Just over a year ago I discovered the Read Aloud Revival. At that time I didn’t really read much to my kids. I mean, we read a book or two at bedtime and whatever library books they brought home. But there was no designated reading time in our home or homeschool (which really is the same thing).
After listening to a few of her podcasts, I knew I had to make some changes. Slowly, I started to develop a short 15-minute reading routine into our morning that has since evolved into nearly two hours each day of reading.
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We started slow, with just a chapter of one book and then a couple pages of our science. It was like pulling teeth in the beginning. They didn’t know what to do while I read. They didn’t know how to be quiet and just listen. They were full of
reasons excuses why this wasn’t going to work.
It was only through consistency and determination that after a couple months of frustration and meltdowns, we have evolved into a true read aloud family. Now the kids look forward to and love our read aloud time. Every day, right after breakfast clean up they all head out to the family room, find something quiet to do, and wait for me to start reading.
I’m currently reading to an 18-month-old, a preschooler, two first graders, and a freshman. *Little disclaimer here* The youngest doesn’t always cooperate. Our read aloud time, like our family dynamic, is always in a state of change. But our willingness and ability to adapt to those changes helps us remain true to our favorite part of the day.
When he was a tiny baby, we read while I nursed him or he napped. But now we have to save his nap time for when we do our table time, so he’s right there with us while I read.
Does the freshman really listen to our read alouds?
Yes! Admittingly she is often sitting next to me doing some reading of her own or some math, but she too takes part in our read aloud time. How she can focus on her work and listen to me read is beyond me. I sure couldn’t do it! But somehow she does.
Even as a teen, she enjoys read aloud time. I’ve caught her on several occasions taking up our books and reading aloud to the kids. It’s really just become something we do, a way of life. Instead of watching tv, we read.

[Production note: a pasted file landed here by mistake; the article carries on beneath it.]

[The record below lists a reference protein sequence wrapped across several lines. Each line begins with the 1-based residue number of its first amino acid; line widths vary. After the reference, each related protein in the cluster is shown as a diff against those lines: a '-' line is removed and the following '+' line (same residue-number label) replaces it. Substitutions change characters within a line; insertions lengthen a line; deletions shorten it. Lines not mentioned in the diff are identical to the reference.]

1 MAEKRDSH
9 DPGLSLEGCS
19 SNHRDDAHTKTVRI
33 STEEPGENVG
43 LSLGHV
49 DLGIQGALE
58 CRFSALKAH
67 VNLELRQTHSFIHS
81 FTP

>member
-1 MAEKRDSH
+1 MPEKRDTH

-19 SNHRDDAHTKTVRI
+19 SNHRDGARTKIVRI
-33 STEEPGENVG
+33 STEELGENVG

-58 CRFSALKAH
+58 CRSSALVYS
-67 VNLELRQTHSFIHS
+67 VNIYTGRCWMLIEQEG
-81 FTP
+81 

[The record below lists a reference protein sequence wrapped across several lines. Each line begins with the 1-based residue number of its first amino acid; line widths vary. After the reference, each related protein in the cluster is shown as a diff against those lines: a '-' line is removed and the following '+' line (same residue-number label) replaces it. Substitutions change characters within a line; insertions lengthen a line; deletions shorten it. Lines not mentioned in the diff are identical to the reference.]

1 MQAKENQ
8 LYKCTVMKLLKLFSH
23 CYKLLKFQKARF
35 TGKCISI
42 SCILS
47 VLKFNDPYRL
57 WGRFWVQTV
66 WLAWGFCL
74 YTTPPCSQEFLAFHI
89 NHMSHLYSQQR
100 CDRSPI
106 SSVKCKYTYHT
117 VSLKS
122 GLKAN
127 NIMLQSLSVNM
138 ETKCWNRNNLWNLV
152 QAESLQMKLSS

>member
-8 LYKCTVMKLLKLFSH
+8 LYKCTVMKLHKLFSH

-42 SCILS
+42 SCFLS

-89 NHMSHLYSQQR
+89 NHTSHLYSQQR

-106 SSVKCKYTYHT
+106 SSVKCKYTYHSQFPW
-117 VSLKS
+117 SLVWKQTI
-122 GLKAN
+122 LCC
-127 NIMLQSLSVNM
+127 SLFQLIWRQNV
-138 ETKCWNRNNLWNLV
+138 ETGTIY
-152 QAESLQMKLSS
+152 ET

What do the kids do while I read aloud?
All kinds of things! Here’s a list of their current favorite things to do while I read:
- paint with watercolors
- play with the homemade playdough they helped mommy make
- color or draw with basic colored pencils or crayons
- play with reusable sticker books
- play quiet games like Othello
- Snap Circuits (my 7-year-old loves these!)
What do we read?
We read the designated read alouds, our science, and our history from the curriculum package. We also throw in whatever picture books the kids have chosen from our own home library. Because our read aloud time has grown to nearly two hours each day, we are able to read a plethora of books.
*Another disclaimer* Not every day goes the way I’d like it to. Sometimes they just wake up grumpy, or I have a killer headache, or whatever else life might throw at us and we don’t get to read everything that day.
That’s totally okay!
One of the greatest perks of homeschooling is that we decide when we are finished. We can always pick back up where we left off the next day.
Do the kids have favorites?
Absolutely. One of their favorite read alouds was Henry Huggins. After we finished that one I ended up buying the others in Henry’s series so we could read more about him, his dog Ribsy, and his crazy neighbor Beezus. We just added in the next one in the series with what we were already reading and kept on truckin!
Is read aloud time only me reading to the kids?
Not at all! Now, this part of our read aloud time changes day to day. Sometimes I have one kid read to me at the beginning and then the other one reads at the end. Or maybe someone is really taking their time with breakfast so while they finish eating, I’ll have the other one read to me.
Really, it varies a lot. However, I do make a point of having both of my first graders read to me each school day. Generally, they read from their readers or a Dr. Seuss book (which I totally think of as readers.)